Energy Exchange

Puerto Rico communities and Energy Bureau chart path to a clean, resilient future

En español

Last month marked a major victory in Puerto Rico’s pursuit of a reliable and sustainable energy system, as the Puerto Rico Energy Bureau issued its resolution on the long-term plans laid out by the Electric Power Authority.

Thanks to the long-standing engagement of local communities and vigorous advocacy from an array of organizations on the island, regulators in San Juan issued an order largely responsive to public calls to accelerate renewables, reject fossil fuels and embrace distributed energy generation via innovative solutions like microgrids and virtual power plants.

The Energy Bureau’s order on the Integrated Resource Plan, which will guide the development of Puerto Rico’s energy resources over the next two decades, puts the archipelago’s energy future on a cleaner, more resilient path with a renewed emphasis on accountability, transparency and customer-centric solutions.

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Posted in Clean Energy, Puerto Rico, Renewable Energy, Solar Energy / Comments are closed

Las comunidades locales y el Negociado de Energía de Puerto Rico trazan la ruta hacia un futuro limpio y resiliente

En inglés

El mes pasado marcó una gran victoria para el progreso hacia un sistema de energía fiable y sostenible en Puerto Rico, debido a que el Negociado de Energía de Puerto Rico emitió su resolución sobre los planes a largo plazo establecidos por la Autoridad de Energía Eléctrica (PREPA por sus siglas en inglés).

Gracias al compromiso que las comunidades locales han mostrado desde hace tiempo, y a la enérgica defensa de una serie de organizaciones en el archipiélago, los reguladores de San Juan emitieron una orden que responde en gran medida al llamado público para acelerar el uso de energía renovable, rechazar los combustibles fósiles y adoptar la generación de energía distribuida a través de soluciones innovadoras como microrredes y plantas de energía virtual.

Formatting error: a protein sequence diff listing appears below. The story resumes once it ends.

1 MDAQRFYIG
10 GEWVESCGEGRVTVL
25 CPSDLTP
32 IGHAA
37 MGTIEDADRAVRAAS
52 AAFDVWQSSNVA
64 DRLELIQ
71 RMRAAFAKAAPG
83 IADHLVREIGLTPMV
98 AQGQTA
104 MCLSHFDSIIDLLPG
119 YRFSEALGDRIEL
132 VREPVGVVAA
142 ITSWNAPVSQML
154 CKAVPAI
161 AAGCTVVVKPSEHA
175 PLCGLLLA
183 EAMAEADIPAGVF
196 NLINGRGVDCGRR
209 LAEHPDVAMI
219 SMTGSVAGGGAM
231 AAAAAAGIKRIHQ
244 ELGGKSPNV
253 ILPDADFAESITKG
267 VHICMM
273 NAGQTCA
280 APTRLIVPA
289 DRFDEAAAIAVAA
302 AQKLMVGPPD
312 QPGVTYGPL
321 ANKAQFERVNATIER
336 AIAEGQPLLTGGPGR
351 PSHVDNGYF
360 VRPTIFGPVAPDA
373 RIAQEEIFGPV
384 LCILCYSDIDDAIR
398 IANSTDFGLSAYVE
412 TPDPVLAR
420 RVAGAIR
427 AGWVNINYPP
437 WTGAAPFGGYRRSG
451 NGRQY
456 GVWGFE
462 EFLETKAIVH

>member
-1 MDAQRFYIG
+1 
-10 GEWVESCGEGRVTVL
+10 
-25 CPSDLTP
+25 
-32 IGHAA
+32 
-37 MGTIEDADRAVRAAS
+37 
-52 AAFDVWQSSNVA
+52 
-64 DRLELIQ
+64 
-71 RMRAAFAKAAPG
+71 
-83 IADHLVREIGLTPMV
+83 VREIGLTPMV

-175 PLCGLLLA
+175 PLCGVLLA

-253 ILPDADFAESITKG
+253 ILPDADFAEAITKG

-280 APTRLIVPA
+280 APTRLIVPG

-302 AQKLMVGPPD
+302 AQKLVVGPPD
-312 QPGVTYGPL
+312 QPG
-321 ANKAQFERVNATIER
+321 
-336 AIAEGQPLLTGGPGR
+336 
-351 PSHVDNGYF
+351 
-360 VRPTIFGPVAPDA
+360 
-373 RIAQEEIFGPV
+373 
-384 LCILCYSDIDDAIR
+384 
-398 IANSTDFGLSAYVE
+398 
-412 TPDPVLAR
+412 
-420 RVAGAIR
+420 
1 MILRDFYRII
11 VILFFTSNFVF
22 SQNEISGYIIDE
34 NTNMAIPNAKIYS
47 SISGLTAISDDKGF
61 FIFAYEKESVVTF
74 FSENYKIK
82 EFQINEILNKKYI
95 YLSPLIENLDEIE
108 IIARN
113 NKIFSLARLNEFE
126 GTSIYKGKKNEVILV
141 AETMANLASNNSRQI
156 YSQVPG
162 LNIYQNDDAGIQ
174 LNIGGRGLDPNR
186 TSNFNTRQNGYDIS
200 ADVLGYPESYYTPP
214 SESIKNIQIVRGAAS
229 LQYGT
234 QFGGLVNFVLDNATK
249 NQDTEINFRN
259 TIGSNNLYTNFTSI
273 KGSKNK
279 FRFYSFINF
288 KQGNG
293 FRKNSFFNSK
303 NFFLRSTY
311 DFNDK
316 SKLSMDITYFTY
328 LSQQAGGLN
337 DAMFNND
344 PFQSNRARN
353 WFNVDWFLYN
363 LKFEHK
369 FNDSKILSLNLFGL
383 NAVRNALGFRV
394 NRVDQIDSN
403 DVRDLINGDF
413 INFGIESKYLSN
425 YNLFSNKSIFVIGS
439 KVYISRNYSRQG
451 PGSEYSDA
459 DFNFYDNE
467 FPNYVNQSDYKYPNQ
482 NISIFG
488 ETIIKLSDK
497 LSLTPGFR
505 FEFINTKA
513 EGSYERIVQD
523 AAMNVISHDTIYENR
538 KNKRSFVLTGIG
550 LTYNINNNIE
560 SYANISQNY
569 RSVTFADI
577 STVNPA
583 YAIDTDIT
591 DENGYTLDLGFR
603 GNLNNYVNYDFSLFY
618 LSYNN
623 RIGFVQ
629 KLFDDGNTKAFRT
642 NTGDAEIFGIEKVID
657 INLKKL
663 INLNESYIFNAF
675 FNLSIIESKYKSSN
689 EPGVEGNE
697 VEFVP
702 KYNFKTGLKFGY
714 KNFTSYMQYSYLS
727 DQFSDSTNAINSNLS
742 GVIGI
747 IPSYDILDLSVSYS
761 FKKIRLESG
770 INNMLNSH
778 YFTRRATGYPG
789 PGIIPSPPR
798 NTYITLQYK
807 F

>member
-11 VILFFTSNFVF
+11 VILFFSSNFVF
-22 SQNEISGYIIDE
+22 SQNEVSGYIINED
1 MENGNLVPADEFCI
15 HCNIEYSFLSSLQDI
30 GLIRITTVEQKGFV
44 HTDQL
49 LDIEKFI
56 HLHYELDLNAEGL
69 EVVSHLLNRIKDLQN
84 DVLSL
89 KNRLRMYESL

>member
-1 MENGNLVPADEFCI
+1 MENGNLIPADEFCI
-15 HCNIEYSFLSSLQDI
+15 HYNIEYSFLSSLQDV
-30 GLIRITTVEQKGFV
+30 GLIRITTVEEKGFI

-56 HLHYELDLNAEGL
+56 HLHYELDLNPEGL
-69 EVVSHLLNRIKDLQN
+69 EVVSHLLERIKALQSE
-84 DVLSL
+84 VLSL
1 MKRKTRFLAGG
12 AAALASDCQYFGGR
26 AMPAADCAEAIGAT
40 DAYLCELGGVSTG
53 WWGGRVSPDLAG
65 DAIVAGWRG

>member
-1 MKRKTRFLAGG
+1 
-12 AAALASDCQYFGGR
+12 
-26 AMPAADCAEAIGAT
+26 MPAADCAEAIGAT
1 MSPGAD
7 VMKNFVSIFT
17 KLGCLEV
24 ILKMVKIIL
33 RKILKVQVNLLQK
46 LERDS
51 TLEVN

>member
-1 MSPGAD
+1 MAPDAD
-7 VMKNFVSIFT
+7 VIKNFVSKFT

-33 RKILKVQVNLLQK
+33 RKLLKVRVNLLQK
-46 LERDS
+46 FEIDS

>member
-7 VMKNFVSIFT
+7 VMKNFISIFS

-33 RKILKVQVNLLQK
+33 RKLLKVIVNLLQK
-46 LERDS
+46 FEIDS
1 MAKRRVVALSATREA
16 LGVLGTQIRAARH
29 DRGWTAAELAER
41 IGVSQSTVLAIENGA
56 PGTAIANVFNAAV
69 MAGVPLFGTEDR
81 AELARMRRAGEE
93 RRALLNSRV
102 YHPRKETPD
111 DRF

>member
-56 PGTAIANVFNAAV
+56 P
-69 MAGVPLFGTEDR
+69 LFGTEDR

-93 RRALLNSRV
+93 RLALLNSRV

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Posted in Clean Energy, Puerto Rico, Renewable Energy, Solar Energy / Comments are closed

BP, Shell and investment giants call for Texas zero flaring regulations. Will others follow?

The first time I saw a natural gas flare in the oilfield was in 2015. Our team at Environmental Defense Fund was beginning to study methane emissions and collaborate with companies to solve the problem. Early one morning, we loaded into a van with industry collaborators and technology entrepreneurs, venturing out into the Eagle Ford Shale in south Texas.

Outside the van windows, flares dotted the landscape. A company representative explained that natural gas, or methane, was being burned on the spot rather than sent on for productive use in the economy. Why? Because there was no infrastructure in place to handle the gas coming from the region’s wells, most of which were built to produce only oil for market.

The good news, he explained, was that the problem was just temporary. Infrastructure would soon catch up with oil well drilling. The flares would soon be extinguished for good.

But more than five years later, flares are still burning nonstop.

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Posted in Methane, Methane regulatons, Natural Gas, Texas / Comments are closed